PEOPLE living in Astley Bridge have vowed to continue their fight to save their community library.

Bolton Council has announced plans to close five of its libraries—Astley Bridge, Oxford Grove, Heaton, Highfield and Castle Hill.

Although the Healton building will be retained as a community hub.

About 30 angry residents packed into the Astley Bridge Area Forum—at the library — to discuss the plans.

Themove will save the council £400,000 as part of its wider £60 million budget cuts, enforced by a reduction in Government funding.

It is expected to be rubberstamped by Town Hall chiefs on Wednesday at a public meeting held in the Festival Hall at 10am.

Astley Bridge councillor Paul Wild said: “The fight still goes on.”

Councillors said they would press ahead with plans to run the library as a community trust manned by volunteers — but warned “time was of the essence”.

Leader of local Conservatives in Bolton, and ward councillor John Walsh said: “To run it as a community facility will not happen over night. A library in Astley Bridge is vitally important.”

He urged people to write and express their anger to Bolton Council’s chief executive Sean Harriss before next week’s meeting.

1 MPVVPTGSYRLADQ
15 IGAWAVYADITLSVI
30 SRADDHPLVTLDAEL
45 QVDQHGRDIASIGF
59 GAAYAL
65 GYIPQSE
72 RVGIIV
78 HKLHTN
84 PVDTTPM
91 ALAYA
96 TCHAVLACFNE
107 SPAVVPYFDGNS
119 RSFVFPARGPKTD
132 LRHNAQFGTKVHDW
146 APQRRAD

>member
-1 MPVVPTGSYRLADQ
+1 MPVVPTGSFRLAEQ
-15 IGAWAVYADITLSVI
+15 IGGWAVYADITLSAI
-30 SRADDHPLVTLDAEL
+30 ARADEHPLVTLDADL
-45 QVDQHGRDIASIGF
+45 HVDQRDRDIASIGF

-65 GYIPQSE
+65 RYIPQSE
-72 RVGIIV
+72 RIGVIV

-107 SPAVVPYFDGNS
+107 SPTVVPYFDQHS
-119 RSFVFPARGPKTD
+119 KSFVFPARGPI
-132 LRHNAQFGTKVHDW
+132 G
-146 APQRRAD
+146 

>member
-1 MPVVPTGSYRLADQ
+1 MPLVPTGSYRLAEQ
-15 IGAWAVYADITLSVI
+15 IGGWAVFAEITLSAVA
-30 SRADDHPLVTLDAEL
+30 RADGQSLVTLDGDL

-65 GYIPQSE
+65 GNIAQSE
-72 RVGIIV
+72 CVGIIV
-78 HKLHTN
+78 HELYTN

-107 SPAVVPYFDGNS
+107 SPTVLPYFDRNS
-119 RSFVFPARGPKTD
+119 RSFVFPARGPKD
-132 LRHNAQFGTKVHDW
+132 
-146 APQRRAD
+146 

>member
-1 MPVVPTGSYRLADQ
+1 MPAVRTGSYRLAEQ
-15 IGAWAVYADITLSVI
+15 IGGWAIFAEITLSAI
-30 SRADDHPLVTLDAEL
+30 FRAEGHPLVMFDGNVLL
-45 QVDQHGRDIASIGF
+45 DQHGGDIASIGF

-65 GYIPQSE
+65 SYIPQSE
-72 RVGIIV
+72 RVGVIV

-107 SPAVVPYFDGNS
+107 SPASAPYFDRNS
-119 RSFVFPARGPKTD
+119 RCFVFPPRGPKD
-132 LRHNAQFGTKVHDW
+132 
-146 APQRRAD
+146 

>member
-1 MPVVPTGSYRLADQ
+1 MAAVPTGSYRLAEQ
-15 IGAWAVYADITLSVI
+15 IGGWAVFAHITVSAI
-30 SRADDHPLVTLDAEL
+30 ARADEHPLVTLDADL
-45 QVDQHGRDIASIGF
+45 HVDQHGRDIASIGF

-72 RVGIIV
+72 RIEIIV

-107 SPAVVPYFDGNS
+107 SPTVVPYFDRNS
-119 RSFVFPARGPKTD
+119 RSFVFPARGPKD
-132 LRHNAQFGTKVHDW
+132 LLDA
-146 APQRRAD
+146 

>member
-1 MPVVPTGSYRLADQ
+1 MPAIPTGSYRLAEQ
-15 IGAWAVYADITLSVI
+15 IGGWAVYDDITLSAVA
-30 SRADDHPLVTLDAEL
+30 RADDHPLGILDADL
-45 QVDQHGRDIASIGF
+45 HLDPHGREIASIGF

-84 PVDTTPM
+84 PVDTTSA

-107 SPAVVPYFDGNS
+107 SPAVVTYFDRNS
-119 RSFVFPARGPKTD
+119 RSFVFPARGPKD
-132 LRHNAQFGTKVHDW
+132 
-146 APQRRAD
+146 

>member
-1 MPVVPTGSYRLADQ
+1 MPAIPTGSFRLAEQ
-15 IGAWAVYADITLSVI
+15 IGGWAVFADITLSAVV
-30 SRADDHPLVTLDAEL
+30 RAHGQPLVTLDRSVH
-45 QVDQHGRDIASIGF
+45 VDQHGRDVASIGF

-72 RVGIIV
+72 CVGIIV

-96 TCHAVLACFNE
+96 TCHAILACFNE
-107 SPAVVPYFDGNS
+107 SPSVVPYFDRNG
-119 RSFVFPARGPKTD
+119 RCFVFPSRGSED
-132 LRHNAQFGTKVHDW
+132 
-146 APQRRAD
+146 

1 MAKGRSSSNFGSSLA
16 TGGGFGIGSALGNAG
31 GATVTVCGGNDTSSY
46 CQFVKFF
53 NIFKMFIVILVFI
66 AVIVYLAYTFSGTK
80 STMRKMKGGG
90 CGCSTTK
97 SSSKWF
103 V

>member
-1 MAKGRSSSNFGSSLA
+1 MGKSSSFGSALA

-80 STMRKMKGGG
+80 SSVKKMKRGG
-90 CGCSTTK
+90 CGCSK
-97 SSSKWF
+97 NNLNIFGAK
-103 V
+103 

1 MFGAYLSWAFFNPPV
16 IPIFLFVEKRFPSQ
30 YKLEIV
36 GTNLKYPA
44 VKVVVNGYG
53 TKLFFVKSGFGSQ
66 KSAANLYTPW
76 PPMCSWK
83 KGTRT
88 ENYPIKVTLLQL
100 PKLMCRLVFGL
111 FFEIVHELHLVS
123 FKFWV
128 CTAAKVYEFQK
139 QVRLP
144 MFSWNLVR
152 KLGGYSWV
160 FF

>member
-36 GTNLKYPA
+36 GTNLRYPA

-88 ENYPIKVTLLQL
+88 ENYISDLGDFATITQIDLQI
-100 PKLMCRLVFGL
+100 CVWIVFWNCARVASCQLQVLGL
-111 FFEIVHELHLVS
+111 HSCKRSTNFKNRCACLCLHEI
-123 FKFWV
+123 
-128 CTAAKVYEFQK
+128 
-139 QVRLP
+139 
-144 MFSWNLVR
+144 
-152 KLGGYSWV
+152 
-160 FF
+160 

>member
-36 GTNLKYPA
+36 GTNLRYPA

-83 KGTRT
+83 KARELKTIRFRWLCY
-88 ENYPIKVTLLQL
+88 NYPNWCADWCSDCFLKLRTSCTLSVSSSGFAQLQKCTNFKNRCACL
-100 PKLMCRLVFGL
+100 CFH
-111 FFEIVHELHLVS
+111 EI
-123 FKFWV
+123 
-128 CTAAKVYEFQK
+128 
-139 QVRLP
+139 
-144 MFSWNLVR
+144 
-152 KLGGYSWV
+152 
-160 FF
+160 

Cllr Hilary Fairclough said a more even distribution of area forummoney could help keep libraries open — claiming there was tens of thousands of pounds difference in the money Astley Bridge received compared to other areas.

She added: “We recognise there is a funding problem and have given solutions.”

Residents said the loss of the library would be a big blow for the community, with others asking if they could withhold their council tax if the facility shut. They backed running the library as a social enterprise, which could attract grants, sponsorship and commercial backing.

Resident Barry Lovell said: “We have to look at the community trust.”

Fellow resident Ruth Shaw added: “The Government talks about internet access for everyone, and this placewould be perfect. It is so expensive for mums to take their children into Bolton to use the library.

Cllr Fairclough said if the community trust could get off the ground, they would, with the council’s backing, be able to retain the building.